There have been a number of iterations of the Central Hockey League throughout the years. One of the most memorable is the version from 1963-1984 that saw a number of unique teams sprout up throughout the midwest, south and southwest. The league began as the Central Professional Hockey League (CPHL) before dropping the 'P' in 1968.
The CPHL started with an odd number of five teams in 1963-64; the Omaha Knights (NE), St. Paul Rangers (MN), Minneapolis Bruins (MN), St. Louis Braves (MO), and the Indianapolis Captiols who finished the year as the Cincinnati Wings because their arena in Indy burned down in the middle of the season.
The CHL would see teams from 25 different cities compete over its three decades of existence. Despite that, the league would never expand to bigger than nine teams as teams would move in and out with some frequency. The longest running teams would be the Dallas Black Hawks, Salt Lake Golden Eagles, and Omaha Knights.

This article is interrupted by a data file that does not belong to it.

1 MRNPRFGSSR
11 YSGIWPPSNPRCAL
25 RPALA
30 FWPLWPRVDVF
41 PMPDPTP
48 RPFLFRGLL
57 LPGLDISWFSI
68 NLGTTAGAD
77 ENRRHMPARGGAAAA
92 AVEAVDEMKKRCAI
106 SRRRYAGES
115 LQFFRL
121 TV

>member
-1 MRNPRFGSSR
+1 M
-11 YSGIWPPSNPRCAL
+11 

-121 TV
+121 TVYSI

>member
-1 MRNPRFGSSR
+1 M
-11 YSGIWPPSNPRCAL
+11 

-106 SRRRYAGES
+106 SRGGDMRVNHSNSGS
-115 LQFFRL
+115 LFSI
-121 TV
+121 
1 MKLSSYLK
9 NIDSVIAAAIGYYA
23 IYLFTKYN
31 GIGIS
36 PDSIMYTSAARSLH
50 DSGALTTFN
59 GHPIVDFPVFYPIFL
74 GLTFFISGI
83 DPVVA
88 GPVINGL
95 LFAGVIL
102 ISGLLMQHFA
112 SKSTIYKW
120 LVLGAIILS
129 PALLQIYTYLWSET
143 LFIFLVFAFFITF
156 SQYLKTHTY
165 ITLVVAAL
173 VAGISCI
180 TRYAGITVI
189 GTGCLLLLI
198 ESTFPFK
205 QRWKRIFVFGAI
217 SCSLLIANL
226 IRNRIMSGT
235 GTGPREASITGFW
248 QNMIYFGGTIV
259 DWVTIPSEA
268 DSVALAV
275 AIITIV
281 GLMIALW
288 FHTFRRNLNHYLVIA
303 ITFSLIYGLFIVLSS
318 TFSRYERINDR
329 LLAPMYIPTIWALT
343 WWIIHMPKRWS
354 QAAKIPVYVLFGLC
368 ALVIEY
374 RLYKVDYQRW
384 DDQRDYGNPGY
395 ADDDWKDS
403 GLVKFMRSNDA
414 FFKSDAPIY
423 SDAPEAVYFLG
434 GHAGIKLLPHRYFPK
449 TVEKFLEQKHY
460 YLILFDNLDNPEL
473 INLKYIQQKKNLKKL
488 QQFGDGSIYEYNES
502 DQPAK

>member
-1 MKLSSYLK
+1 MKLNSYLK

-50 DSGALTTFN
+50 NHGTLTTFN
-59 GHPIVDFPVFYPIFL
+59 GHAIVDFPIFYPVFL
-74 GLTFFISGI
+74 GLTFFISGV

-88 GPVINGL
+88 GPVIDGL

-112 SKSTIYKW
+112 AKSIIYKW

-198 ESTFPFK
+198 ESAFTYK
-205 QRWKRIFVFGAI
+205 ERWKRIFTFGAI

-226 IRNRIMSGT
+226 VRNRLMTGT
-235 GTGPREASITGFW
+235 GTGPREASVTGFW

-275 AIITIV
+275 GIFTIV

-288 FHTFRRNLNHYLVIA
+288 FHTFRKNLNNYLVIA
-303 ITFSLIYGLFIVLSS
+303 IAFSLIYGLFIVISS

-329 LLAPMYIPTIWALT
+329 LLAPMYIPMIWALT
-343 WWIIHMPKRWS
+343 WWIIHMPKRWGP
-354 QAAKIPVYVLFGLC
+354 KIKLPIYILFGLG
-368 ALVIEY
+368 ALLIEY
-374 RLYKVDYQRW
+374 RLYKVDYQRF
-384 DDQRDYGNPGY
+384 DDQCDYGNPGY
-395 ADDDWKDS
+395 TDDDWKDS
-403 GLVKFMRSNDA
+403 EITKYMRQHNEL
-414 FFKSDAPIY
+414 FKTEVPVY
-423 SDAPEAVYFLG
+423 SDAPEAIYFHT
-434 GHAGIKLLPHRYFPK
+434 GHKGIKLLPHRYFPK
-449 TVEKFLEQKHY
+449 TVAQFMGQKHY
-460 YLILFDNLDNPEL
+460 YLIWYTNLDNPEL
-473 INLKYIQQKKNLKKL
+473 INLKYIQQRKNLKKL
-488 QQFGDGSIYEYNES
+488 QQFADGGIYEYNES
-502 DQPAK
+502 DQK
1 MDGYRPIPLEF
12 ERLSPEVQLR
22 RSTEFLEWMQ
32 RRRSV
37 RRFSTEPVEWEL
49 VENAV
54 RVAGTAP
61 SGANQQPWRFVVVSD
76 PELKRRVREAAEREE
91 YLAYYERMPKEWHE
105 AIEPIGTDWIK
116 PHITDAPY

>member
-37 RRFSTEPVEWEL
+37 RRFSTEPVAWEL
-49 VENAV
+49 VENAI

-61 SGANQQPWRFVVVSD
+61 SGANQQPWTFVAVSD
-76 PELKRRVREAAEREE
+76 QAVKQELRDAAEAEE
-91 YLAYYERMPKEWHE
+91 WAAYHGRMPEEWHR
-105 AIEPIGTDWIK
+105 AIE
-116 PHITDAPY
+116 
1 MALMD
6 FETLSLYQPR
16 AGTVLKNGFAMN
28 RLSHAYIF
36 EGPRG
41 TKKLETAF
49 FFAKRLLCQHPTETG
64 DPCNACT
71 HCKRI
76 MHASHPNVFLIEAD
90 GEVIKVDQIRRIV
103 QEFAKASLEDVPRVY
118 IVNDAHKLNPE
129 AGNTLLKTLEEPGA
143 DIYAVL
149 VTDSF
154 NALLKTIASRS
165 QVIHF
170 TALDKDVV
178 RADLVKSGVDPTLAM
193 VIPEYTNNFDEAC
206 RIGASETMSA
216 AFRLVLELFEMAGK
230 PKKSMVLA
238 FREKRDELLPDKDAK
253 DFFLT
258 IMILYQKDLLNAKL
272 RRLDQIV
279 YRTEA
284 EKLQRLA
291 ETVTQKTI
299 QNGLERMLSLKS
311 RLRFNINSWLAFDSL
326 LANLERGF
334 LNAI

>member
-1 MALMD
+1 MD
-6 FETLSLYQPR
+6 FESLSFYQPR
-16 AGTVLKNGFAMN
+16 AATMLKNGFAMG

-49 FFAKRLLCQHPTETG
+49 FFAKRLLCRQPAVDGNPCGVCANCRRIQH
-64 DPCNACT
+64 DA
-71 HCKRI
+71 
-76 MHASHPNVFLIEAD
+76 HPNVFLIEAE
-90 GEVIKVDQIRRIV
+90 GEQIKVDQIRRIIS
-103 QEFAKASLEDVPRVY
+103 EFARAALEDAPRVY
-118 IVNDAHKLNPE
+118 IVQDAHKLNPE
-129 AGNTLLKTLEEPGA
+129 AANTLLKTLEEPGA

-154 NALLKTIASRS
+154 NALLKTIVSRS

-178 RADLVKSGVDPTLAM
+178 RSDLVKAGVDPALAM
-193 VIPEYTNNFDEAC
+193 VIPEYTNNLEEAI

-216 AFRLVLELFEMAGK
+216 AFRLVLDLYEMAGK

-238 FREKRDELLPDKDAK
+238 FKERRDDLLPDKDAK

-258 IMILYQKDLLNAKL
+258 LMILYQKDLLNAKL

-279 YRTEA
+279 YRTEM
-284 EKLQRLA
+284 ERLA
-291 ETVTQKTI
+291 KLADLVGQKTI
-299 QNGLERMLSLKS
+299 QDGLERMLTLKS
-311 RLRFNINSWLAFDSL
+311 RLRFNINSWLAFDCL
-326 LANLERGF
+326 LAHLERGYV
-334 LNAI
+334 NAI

The CHL would fold after the 1983-84 season, as it ran into financial difficulties. The 1984 champs, Tulsa Oilers, actually went into receivership during the season and were forced to play the final couple of months entirely on the road.